Skip to main content

Thank you for visiting You are using a browser version with limited support for CSS. To obtain the best experience, we recommend you use a more up to date browser (or turn off compatibility mode in Internet Explorer). In the meantime, to ensure continued support, we are displaying the site without styles and JavaScript.

Anthropogenic warming forces extreme annual glacier mass loss


Glaciers are unique indicators of climate change. While recent global-scale glacier decline has been attributed to anthropogenic forcing, direct links between human-induced climate warming and extreme glacier mass-loss years have not been documented. Here we apply event attribution methods to document this at the regional scale, targeting the highest mass-loss years (2011 and 2018) across New Zealand’s Southern Alps. Glacier mass balance is simulated using temperature and precipitation from multiple climate model ensembles. We estimate extreme mass loss was at least six times (2011) and ten times (2018) (>90% confidence) more likely to occur with anthropogenic forcing than without. This increased likelihood is driven by present-day temperatures ~1.0 °C above the pre-industrial average, confirming a connection between anthropogenic emissions and high annual ice loss. These results suggest that as warming and extreme heat events continue and intensify, there will be an increasingly visible human fingerprint on extreme glacier mass-loss years in the coming decades.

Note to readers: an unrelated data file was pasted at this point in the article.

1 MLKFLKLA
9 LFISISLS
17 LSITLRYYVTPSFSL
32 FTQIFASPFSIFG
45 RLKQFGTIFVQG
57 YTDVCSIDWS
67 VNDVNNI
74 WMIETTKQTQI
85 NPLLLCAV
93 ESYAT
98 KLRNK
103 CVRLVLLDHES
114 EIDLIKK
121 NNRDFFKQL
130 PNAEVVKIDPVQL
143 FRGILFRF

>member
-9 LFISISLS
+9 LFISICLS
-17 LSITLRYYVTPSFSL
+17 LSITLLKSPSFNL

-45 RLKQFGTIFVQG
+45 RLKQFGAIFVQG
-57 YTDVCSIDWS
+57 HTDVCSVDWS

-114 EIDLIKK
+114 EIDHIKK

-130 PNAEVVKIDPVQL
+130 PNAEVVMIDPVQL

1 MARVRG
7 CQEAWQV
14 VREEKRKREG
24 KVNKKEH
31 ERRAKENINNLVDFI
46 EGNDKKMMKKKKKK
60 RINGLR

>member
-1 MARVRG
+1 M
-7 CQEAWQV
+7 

This is a preview of subscription content, access via your institution

Relevant articles

Open Access articles citing this article.

Access options

Rent or buy this article

Prices vary by article type



Prices may be subject to local taxes which are calculated during checkout

Fig. 1: Increasing extreme mass-loss measurements in recent decades.
Fig. 2: Annual Brewster and Rolleston Glacier mass-balance and snowline probability distributions.
Fig. 3: Likelihoods of glacier mass loss with natural and anthropogenic forcing.
Fig. 4: Annual snowline probability distributions.

Data availability

Global glacier mass-balance data in Fig. 1 and Extended Data Figure 1 are available from the World Glacier Monitoring Service at See Supplementary Table 4 for 2011 and 2018 mass-balance and snowline measurements. Snowlines through 2015 are available from National Institute of Water and Atmospheric Research (NIWA) at CMIP5 GCM output is available from public repositories, including CESM output is available from the CESM/UCAR repository at VCSN data are available from Raw figures are available from

Code availability

All code is available from (ref. 52).


  1. Fluctuations of Glaciers Database (WGMS, 2018);

  2. Roe, G. H., Baker, M. B. & Herla, F. Centennial glacier retreat as categorical evidence of regional climate change. Nat. Geosci. 10, 95–99 (2017).

    CAS  Google Scholar 

  3. Oerlemans, J. Extracting a climate signal from 169 glacier records. Science 308, 675–677 (2005).

    CAS  Google Scholar